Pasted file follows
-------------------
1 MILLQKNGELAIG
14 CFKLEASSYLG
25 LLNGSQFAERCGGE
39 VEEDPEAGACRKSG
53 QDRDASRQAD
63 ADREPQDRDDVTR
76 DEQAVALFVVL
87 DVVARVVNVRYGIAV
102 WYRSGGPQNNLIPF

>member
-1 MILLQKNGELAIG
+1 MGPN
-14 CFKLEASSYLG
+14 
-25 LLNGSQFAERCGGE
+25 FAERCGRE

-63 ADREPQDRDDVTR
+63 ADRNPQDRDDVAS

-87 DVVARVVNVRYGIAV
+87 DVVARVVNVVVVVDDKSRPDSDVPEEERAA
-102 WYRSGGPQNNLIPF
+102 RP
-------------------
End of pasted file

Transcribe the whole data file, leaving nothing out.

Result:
1 MILLQKNGELAIG
14 CFKLEASSYLG
25 LLNGSQFAERCGGE
39 VEEDPEAGACRKSG
53 QDRDASRQAD
63 ADREPQDRDDVTR
76 DEQAVALFVVL
87 DVVARVVNVRYGIAV
102 WYRSGGPQNNLIPF

>member
-1 MILLQKNGELAIG
+1 MGPN
-14 CFKLEASSYLG
+14 
-25 LLNGSQFAERCGGE
+25 FAERCGRE

-63 ADREPQDRDDVTR
+63 ADRNPQDRDDVAS

-87 DVVARVVNVRYGIAV
+87 DVVARVVNVVVVVDDKSRPDSDVPEEERAA
-102 WYRSGGPQNNLIPF
+102 RP